Wednesday April 23, 2014

Open Source CAD? No. Free CAD? Yes.

If you’re looking for a really great open source CAD program, you’re going to be disappointed. Many people, individually and in groups, have tried to build quality open source CAD programs. And none have come close to succeeding. At least, at the level where they challenge the capabilities of commercial products.

CAD software is complex in a way that few other applications are. To build a commercial quality CAD system, you’re looking at a lot of work, by a lot of experienced (and expensive) software developers.

That doesn’t mean there isn’t free CAD software.

I wrote about Three Free CAD Programs for Engineers and Designers in the July issue of Design World. In the article, I talked about IronCAD Compose, Autodesk Inventor Fusion, and Siemens PLM Solid Edge 2D Drafting. Each of these programs is being made available, for free, by commercial software developers.

The companies all have their own reasons for giving away software. Ultimately, they hope to get you to buy some other software, but their path there is different.

Inventor Wheelm 300x213IronCAD Compose can be used to as a tool to manage catalogs for configure-to-order products. It just happens that the best way to make the components for those catalogs is to use IronCAD (the CAD program, not the company.)

Inventor Fusion is a direct modeling CAD program. It’s a really good program. If Autodesk can get you to use it, and if you like it, you’re probably going to be interested in looking at their main Inventor CAD program—which isn’t free.

Solid Edge 2D Drafting is a wonderfully good mechanical drafting program. Siemens PLM gives it away because they’d rather have their customers spend money on their 3D CAD products than on competitors’ 2D CAD products.

draftsight 300x200Another free 2D program I didn’t mention in the magazine article, DraftSight, has that same goal. Dassault Systemes gives it away so that their 3D customers don’t need to spend money on 2D CAD software from competitors. (And, in both cases, with Siemens PLM and Dassault Systemes, the product they’re targeting is AutoCAD.)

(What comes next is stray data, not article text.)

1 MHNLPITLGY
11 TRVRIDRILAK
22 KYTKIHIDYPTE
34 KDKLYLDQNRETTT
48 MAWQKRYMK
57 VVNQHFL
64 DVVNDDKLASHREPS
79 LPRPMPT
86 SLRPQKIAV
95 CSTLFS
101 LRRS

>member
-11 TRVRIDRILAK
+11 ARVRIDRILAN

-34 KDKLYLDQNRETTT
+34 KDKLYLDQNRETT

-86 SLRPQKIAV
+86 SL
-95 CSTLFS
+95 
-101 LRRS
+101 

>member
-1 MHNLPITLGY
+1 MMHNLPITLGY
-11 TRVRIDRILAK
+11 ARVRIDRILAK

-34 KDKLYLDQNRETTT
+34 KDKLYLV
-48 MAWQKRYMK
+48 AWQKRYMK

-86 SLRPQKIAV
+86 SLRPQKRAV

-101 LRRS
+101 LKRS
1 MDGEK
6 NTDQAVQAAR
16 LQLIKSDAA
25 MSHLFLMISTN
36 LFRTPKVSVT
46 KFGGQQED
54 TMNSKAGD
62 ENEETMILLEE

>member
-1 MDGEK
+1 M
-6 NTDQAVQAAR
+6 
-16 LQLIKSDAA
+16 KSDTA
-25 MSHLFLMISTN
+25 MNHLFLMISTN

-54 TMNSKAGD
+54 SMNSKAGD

Actually, there are quite a number of interesting free CAD programs out there. The fact that they’re not open source doesn’t make them any less useful.

  • http://evanyares.com Evan Yares

    I’ve used a few of these, and didn’t find them acceptable for my use.

    But, I’ll reconsider, and say that they’re probably just fine for some people.  And, to that extent, I’m unfair in not recognizing their value.

  • Pingback: Open Source CAD: Another perspective | 3D CAD Tips

  • http://cadonlinux.courira.ca/ Normand C.

    The problem with your free CAD programs is that, except for DraftSight (limited in 3D functionality), they are only available for Windows. And some users might find those EULAs morally objectionable (as one who was introduced to open source software I certainly do). So, if it’s true open source CAD programs are few and can’t compete with commercial ones (free or not), they may be useful to hobbyists or small shops that don’t require all the bells and whistles.

    Of note, FreeCAD’s development even with a tiny team is really fast. You might remember it as the one chosen by the Cloud Invent startup to showcase their Cheetah geometric solver. FreeCAD’s original geometric solver is less than 2 years old and already pretty nice even if it still lacks tools. The final release of v0.13 will be published in a few weeks and will add a ton of new features.